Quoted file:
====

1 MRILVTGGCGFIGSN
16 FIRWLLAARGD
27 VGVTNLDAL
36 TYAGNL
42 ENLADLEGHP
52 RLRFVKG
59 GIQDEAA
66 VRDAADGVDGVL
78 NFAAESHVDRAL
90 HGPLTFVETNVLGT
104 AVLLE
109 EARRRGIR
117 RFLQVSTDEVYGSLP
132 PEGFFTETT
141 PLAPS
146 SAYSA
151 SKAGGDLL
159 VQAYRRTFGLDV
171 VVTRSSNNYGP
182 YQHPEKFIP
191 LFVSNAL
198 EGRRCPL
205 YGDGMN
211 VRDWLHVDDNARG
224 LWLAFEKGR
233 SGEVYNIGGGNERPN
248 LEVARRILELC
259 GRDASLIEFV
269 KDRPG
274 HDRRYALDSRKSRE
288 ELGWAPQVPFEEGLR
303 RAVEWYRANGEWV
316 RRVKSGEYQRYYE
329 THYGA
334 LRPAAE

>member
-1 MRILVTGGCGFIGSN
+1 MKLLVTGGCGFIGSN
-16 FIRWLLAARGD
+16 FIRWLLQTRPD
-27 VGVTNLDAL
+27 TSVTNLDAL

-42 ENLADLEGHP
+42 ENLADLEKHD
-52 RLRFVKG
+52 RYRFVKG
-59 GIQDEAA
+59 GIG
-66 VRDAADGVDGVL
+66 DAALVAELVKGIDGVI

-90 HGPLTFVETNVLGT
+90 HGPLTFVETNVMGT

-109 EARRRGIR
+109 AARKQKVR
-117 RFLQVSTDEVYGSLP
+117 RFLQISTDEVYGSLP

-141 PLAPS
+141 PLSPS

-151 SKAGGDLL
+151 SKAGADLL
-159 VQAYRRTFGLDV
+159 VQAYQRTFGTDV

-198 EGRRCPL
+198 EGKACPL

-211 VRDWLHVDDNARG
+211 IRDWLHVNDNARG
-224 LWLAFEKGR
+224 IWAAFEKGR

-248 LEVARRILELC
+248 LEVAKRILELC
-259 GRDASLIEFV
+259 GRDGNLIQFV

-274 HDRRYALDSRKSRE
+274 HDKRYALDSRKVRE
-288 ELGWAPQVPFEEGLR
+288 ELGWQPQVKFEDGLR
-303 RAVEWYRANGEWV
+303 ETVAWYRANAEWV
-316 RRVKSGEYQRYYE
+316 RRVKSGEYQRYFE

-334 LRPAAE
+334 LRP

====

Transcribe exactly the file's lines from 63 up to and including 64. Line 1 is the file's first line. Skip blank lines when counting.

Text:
-198 EGRRCPL
+198 EGKACPL